A sound Brexit deal is essential for the future of Northern Ireland’s agriculture industry.
That was the message from the Ulster Farmers’ Union as it addressed MPs at Westminster.
It further warned that any deal that threatened the traditional cross border trade between Northern Ireland and the Republic of Ireland would be a major threat to farmers and jobs in processing.
The UFU, along with Dairy UK and Lakeland Dairies, which buys a lot of its milk from Northern Ireland farmers, was giving evidence to the Northern Ireland Affairs Select Committee, which is looking at the implications of Brexit for the land border between what will be the UK and EU.
“We told the committee this has major economic implications for the entire agricultural industry,” said UFU president, Barclay Bell.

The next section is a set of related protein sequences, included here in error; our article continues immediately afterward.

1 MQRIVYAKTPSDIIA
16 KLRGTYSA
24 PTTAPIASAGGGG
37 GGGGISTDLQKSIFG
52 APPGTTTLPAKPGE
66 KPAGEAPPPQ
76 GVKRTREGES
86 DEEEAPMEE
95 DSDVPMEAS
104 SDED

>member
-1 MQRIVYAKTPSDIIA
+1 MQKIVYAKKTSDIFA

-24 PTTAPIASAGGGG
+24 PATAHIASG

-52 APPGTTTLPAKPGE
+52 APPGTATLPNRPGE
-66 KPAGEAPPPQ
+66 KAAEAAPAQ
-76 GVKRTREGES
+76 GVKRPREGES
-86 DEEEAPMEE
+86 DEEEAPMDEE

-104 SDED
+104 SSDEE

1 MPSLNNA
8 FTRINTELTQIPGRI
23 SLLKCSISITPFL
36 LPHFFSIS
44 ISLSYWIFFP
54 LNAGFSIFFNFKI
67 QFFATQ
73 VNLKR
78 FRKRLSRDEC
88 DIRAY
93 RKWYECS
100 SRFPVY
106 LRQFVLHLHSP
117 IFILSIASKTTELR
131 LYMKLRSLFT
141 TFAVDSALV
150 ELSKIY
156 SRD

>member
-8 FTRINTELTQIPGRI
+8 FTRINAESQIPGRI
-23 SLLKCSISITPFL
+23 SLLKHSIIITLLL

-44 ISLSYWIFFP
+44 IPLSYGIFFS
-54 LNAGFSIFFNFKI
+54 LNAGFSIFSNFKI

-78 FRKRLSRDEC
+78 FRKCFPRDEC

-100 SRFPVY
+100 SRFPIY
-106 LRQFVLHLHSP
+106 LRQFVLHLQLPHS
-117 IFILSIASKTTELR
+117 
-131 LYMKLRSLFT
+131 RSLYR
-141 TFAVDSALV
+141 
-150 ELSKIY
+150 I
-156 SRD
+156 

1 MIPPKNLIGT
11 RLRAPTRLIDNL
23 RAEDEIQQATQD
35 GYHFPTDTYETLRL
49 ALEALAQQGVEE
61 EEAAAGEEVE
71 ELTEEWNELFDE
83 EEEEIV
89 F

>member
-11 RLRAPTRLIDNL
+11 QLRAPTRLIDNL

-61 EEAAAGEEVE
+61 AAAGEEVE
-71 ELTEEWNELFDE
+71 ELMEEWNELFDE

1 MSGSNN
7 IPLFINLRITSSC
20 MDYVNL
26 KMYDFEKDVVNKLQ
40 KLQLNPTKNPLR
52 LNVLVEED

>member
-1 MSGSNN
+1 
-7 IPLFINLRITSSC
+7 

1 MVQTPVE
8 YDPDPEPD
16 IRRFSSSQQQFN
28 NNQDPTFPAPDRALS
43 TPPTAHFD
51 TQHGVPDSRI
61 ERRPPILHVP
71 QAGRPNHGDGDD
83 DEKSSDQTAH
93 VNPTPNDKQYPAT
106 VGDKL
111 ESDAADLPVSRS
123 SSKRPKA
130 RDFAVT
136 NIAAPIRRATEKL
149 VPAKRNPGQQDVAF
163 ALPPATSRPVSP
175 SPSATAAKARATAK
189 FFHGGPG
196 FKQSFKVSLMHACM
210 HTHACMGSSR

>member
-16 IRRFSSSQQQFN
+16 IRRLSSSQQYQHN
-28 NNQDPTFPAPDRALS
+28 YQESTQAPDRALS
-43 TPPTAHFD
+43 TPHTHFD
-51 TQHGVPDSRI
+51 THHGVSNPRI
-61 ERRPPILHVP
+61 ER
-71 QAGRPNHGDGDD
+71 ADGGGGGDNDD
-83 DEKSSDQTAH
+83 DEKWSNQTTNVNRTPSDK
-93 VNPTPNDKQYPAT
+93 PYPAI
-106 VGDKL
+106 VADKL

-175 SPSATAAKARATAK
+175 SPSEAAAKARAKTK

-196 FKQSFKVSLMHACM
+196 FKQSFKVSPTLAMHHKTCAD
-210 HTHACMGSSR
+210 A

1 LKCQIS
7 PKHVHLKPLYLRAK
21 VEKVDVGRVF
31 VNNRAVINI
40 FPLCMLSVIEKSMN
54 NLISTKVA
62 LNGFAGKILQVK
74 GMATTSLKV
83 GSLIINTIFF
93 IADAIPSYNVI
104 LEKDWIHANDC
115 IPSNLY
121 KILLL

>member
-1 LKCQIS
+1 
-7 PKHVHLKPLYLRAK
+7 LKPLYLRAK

“Trade has traditionally been on an all-island basis, and if this cannot continue it will disrupt trade relationships that have been the norm since long before the UK and Ireland became EU members. Since EEC entry in the 1970s trade has become progressively easier and more important. That is why a hard Brexit that does not take account of the practical realities of the Irish border would be a major problem for the farming and food industries.”
The UFU says this is a particular problem for the dairy, sheep and horticulture sectors. Every year, at least 40 per cent of lambs in Northern Ireland are traded across the border and Northern Ireland dairy farmers provide Irish processors with quality milk on a year-round basis. Access to cross border labour is also a significant issue for many of our horticulture farmers. In addition there are farm businesses that have land straddling the border and there is cross border ownership of processing capacity in both the dairy and red meat industry.
“These are major practical problems that will have to be recognised in the Brexit negotiations. We went to the committee because we believe it is important politicians fully understand the detail of cross border trading and the need for this to be factored into whatever decisions are ultimately taken on how the border will operate after Brexit,” said Mr Bell.